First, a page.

Russia invaded Ukraine this week in the largest European military action since World War Two. At this point, Putin’s goal looks to be overthrowing the democratically elected government and installing a puppet regime, like that which ruled the country before the 2014 Revolution. While Russia possesses vastly superior military forces, Ukraine appears to be putting up determined resistance. The 2003 US invasion of Iraq pitted the largest economy in the world, with a population of around 300 million, against a nation of 26 million ruled by an unpopular dictator. An insurgency against US forces did not develop until much later in the conflict. Nevertheless, the occupation proved painful and costly for US forces.
Russia, with a population of 146 million, invaded a country the size of Texas with a population of 44 million that appears to be galvanized around preserving its independence. There appears to be little public support from the Russian population for the war. The US and Europe responded by imposing relatively mild sanctions, stopping short of the embargo of Russian commodity exports and barring the country from the SWIFT financial system.
Russia’s invasion came during a sensitive time, with the global economy emerging from the pandemic and grappling with inflation and supply chain disruptions. Many segments of the equity market had declined prior to the invasion, as risk appetites for highly-valued technology companies waned. At the market close on February 24, the first full trading day after the invasion, the S&P 500 had a year-to-date return of -9.8% – with value stocks showing a smaller 6% decline while large cap growth was down over 14%. The YTD decline of the MSCI EAFE Index is about on par with the S&P 500, while the MSCI Emerging Market Index has a smaller decline which reflects the outperformance of China, which underperformed last year.
The invasion of Ukraine represents the largest European security crisis and most important test of NATO political will since the end of WW II. It adds momentum to the deglobalization trend that began slowly after the 2008 Global Financial Crisis, and accelerated with the election of Donald Trump and the COVID-19 pandemic. However, history shows that wars below the scale of the two world wars make little impact on the financial markets and global economy. No conflict since the end of the last world war has resulted in more than short-lived and relatively minor market declines, which would have made selling stocks during these periods a costly mistake. While an escalation of the conflict to the Baltic states (which, unlike Ukraine, are NATO members) is possible, and Putin’s ultimate intentions remain unknown, Russia will likely remain bogged down in Ukraine for some time, as they lack the former USSR’s capability to wage large-scale warfare on multiple fronts.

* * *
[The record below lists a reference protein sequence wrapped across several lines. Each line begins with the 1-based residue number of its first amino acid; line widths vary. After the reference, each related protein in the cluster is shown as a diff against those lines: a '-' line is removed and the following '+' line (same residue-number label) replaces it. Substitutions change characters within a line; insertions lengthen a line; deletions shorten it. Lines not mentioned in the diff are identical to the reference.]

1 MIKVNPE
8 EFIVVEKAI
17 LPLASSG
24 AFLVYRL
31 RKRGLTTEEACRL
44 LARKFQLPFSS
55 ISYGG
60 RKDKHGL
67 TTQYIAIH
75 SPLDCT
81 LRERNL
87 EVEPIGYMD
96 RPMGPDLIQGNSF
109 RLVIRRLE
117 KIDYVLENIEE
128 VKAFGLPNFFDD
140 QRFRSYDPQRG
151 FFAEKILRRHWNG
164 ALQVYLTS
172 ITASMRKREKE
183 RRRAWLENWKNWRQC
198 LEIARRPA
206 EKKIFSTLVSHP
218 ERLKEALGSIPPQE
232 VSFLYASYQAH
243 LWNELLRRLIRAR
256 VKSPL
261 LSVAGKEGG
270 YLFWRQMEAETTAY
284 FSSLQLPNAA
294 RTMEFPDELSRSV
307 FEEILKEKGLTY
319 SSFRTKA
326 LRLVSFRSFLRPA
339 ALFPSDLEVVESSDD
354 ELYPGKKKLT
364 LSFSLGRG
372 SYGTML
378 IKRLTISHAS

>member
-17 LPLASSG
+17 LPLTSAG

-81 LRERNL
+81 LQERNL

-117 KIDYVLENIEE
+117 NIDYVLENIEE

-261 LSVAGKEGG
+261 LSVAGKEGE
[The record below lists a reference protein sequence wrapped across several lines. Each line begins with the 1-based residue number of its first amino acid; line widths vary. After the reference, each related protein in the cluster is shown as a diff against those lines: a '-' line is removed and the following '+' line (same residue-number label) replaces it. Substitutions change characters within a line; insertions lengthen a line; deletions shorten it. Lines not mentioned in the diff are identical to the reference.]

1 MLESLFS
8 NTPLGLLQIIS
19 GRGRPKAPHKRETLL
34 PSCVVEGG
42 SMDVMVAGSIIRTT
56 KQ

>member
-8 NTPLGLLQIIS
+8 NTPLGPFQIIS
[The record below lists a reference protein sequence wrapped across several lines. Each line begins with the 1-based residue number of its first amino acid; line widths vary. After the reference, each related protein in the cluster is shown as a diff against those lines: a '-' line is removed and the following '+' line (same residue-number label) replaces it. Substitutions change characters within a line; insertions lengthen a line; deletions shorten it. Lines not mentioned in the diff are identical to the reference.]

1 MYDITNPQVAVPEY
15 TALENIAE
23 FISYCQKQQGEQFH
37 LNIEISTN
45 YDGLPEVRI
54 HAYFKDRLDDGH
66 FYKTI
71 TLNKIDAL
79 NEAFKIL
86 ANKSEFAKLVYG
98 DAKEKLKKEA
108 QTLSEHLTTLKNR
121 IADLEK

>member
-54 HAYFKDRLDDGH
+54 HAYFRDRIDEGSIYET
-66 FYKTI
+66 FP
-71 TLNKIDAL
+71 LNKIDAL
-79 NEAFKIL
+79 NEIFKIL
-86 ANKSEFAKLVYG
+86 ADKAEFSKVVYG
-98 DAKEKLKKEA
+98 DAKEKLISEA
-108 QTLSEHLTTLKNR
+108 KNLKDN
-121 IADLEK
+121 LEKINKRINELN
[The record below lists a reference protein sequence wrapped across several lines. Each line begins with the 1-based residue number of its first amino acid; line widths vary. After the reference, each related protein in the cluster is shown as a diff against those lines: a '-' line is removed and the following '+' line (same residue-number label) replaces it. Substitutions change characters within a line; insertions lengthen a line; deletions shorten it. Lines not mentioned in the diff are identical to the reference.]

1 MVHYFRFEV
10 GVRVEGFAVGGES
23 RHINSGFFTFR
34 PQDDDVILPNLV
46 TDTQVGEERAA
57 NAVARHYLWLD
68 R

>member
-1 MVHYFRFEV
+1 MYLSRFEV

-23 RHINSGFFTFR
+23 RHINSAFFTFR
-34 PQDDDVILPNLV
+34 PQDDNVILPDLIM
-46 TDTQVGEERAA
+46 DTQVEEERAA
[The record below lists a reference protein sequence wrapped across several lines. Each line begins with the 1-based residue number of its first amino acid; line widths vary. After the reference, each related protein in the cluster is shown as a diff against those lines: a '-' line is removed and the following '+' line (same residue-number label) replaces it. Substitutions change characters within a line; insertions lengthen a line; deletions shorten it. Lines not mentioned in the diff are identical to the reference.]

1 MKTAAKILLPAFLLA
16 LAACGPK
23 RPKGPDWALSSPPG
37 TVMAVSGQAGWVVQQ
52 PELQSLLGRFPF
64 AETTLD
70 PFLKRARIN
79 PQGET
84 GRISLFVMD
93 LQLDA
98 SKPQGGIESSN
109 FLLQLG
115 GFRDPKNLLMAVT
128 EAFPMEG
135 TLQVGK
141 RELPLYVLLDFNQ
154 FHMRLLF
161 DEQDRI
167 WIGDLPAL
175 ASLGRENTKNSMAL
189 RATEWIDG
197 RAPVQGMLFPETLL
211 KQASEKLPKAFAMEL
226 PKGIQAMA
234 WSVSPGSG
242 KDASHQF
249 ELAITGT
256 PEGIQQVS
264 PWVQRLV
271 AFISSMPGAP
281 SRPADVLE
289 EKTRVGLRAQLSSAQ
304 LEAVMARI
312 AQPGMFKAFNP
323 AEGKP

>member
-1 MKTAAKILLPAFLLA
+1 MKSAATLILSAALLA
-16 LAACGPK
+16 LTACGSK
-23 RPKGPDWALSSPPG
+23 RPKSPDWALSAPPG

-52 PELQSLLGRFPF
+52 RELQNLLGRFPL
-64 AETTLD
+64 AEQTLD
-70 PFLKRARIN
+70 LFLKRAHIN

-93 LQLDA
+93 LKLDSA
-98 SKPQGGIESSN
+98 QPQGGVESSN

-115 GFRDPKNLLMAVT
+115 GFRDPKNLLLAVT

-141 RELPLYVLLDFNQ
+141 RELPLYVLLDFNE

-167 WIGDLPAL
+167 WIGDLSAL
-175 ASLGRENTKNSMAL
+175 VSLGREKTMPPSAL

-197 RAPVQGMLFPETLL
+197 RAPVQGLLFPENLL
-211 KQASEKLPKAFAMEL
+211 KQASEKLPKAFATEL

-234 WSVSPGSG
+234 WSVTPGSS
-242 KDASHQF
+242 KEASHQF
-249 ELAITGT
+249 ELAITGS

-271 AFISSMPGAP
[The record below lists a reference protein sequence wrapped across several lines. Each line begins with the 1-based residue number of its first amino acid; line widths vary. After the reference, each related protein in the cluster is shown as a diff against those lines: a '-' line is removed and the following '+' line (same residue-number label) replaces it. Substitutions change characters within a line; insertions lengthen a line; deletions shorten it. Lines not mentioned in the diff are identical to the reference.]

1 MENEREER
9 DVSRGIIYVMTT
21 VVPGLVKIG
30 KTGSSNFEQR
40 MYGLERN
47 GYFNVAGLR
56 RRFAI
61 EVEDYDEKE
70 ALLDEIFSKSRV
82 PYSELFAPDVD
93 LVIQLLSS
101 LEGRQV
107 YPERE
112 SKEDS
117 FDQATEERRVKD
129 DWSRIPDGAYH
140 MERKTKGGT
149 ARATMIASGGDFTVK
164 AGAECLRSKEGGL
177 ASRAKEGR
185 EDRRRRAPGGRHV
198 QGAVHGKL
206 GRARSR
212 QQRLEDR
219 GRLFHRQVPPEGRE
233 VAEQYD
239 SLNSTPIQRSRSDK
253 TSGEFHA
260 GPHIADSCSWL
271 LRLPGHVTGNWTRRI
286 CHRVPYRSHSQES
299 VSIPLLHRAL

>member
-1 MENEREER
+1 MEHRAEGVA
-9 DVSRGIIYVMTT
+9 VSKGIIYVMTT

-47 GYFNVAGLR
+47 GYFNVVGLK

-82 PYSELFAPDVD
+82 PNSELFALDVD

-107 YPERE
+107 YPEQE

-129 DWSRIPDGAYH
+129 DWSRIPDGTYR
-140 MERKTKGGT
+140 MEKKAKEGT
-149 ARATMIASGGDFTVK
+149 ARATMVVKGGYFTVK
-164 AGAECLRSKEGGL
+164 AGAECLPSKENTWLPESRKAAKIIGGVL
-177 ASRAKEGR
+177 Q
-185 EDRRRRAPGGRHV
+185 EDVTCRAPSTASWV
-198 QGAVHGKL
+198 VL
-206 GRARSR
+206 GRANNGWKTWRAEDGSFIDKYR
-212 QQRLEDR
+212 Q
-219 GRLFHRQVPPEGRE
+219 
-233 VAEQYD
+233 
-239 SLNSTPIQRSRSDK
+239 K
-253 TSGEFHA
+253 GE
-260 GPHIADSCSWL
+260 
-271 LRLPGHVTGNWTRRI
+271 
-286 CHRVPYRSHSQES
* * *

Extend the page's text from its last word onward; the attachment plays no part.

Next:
Barring further escalation to a global conflict, the primary risks to the global economy stem from the world’s dependence on Russian natural resources. In addition to supplying approximately 11% of global oil and 40% of Europe’s natural gas, the country is also the 6th largest producer of coal. Russia is among the top five producers of gold, platinum, silver, nickel, vanadium and sulfur. Ukraine exports agriculture, steel and, perhaps most importantly, 90% of the US semiconductor industry’s supply of neon. Ukrainian pipelines transmit a significant amount of Russian gas to Europe; although, new pipelines through Belarus reduced Russia’s dependence on this network. The reluctance of the Western Allies to impose more serious economic sanctions becomes understandable in this regard.
Our fourth quarter commentary identified three possible scenarios: 1) a tightening Fed may trigger a recession, 2) current inflation could prove to be transitory and stable economic growth resumes, or 3) inflation could remain stubbornly persistent, analogous to the 1970s. The invasion shifted risks further to the third option, the stagflation scenario, where inflation combines with slowing economic growth. Central banks will face difficult tradeoffs should inflation persist and economic growth begin to slow.
Placing meaningful sanctions on Putin’s regime will require policies that will cause economic pain and put further pressure on commodity prices. Higher quality businesses can weather these scenarios, but we will likely see waning demand for speculative investments as investors retrench in the face of greater uncertainty. Portfolios can weather any of the three potential outcomes above, but sustained inflation would be painful. Diversification and risk control remain critical. Owning quality companies and real assets purchased at reasonable valuations supports portfolios during periods of geopolitical and economic uncertainty. We have continued this quarter to review client cash flow requirements, and ensure adequate reserves are available to meet several years of distribution requirements.
— Stephen C. Browne, CFA
Chief Investment Officer
Chief Compliance Officer